Healthy Mouth Healthy Body?

Smoking

Smoking has long been considered a strong risk factor for the development of periodontitis. Smoking impairs the blood flow to the periodontal tissues, which prevents the body from mounting an effective immune response to periodontal bacteria, and which also inhibits tissue healing after the periodontitis has been treated. A recent study examined the effect of quitting smoking on a group of patients who were to undergo non-surgical treatment of periodontitis. The investigators reported that the patients who had quit smoking had improved healing and improved periodontal pocket probing depths when compared to patients who had not quit smoking.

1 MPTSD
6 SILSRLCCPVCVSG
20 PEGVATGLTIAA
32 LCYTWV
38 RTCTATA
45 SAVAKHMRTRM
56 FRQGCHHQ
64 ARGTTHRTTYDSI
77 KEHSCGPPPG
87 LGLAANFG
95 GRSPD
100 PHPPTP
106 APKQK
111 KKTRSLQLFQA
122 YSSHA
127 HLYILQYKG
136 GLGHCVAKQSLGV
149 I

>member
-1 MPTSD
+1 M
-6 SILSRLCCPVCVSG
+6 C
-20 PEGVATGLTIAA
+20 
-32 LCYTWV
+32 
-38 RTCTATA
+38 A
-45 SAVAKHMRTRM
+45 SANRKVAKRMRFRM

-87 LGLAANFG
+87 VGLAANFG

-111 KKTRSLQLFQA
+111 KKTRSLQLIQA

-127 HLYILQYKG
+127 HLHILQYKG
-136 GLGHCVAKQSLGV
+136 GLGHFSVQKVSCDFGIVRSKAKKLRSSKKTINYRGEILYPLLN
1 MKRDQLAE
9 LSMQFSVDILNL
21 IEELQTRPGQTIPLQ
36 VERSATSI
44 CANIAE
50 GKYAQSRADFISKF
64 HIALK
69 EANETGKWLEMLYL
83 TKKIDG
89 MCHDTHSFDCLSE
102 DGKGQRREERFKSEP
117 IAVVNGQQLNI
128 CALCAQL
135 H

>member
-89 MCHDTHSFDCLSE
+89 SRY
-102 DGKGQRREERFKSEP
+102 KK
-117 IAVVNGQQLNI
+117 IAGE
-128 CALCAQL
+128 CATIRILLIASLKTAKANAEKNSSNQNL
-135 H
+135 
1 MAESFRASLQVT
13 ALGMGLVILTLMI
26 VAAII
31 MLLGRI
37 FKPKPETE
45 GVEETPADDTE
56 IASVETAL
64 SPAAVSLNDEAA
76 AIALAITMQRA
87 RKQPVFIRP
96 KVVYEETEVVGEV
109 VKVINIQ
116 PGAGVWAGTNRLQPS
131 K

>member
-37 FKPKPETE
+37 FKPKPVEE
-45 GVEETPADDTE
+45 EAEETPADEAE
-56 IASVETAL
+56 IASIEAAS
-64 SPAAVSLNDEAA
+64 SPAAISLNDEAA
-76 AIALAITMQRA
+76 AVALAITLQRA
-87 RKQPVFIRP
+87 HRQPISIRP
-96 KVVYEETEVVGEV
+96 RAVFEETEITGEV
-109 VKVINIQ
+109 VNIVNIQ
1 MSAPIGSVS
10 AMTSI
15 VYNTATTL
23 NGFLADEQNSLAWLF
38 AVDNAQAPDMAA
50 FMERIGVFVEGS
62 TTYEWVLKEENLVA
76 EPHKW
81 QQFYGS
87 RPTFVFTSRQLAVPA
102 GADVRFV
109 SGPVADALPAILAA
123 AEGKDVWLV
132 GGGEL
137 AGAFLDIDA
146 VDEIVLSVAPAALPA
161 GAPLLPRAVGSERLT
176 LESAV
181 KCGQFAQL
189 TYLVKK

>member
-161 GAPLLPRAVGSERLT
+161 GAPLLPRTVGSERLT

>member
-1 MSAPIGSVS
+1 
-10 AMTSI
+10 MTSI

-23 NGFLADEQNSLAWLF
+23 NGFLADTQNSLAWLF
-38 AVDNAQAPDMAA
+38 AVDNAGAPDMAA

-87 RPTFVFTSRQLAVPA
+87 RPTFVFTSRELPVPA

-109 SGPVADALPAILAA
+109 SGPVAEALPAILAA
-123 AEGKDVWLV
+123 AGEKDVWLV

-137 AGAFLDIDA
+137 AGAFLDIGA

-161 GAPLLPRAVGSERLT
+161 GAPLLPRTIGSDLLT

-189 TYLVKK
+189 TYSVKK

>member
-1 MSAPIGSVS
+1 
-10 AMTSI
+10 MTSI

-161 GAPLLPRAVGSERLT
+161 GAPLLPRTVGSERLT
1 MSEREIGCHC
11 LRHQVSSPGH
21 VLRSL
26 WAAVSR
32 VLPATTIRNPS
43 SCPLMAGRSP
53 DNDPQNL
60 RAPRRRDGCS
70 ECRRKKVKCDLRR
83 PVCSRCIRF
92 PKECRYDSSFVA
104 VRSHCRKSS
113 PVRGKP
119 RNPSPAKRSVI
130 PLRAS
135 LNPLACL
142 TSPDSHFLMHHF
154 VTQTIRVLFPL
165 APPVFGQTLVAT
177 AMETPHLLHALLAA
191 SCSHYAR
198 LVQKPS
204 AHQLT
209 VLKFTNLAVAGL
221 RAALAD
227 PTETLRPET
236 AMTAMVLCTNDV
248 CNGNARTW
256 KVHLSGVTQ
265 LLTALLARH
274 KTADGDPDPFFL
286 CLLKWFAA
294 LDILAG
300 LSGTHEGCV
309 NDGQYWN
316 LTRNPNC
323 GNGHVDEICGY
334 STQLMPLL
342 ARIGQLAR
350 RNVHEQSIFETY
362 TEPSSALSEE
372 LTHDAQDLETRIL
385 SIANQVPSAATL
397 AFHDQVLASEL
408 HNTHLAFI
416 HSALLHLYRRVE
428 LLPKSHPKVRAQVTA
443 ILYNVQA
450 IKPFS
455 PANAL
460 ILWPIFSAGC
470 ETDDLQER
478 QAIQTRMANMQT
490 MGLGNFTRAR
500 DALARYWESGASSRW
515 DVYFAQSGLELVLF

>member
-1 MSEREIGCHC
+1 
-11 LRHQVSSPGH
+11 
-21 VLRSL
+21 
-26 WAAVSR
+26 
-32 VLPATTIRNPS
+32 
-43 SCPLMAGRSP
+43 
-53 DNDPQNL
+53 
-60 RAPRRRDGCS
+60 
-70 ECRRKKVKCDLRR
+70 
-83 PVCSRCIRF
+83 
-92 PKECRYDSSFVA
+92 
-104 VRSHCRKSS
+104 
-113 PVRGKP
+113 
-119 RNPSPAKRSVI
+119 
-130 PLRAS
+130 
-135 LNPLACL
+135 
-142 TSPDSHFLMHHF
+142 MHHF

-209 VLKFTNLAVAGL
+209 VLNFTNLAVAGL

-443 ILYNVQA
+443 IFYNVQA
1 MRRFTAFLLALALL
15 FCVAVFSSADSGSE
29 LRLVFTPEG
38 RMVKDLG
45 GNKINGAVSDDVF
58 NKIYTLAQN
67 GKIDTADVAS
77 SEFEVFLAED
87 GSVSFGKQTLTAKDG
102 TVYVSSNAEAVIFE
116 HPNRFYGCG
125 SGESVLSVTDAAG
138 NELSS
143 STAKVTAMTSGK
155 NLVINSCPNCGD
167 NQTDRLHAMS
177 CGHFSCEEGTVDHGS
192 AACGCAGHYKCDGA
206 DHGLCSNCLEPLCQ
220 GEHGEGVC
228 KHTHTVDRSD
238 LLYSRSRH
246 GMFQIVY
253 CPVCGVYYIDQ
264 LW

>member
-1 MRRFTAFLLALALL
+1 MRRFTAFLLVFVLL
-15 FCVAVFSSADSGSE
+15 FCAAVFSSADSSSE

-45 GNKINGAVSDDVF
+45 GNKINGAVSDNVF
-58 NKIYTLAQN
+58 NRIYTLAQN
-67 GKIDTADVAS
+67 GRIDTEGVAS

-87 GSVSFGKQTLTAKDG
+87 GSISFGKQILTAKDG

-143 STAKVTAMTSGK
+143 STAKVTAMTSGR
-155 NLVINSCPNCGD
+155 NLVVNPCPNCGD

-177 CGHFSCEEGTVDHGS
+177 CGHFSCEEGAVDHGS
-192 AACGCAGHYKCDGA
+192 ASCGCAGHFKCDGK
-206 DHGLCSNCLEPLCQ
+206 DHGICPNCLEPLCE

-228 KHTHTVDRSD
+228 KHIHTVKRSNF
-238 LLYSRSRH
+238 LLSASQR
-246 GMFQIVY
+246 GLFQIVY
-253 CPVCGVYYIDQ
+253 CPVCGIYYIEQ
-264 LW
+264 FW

To learn more about lightening teeth and removing stains, click on the link below for an article from InteliHealth, Inc.

Respiratory Disease

Residents of long-term care facilities are often at a greater risk of developing respiratory diseases, such as pneumonia. Poor oral hygiene has been suggested as one possible reason for this development. Studies have demonstrated a reduced incidence of respiratory disease development in patients who had daily oral hygiene performed while in long-term care facilities.


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